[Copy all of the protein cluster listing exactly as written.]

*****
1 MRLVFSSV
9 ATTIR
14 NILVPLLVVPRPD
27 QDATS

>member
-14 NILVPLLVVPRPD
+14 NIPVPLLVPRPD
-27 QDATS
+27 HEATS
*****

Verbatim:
1 MRLVFSSV
9 ATTIR
14 NILVPLLVVPRPD
27 QDATS

>member
-14 NILVPLLVVPRPD
+14 NIPVPLLVPRPD
-27 QDATS
+27 HEATS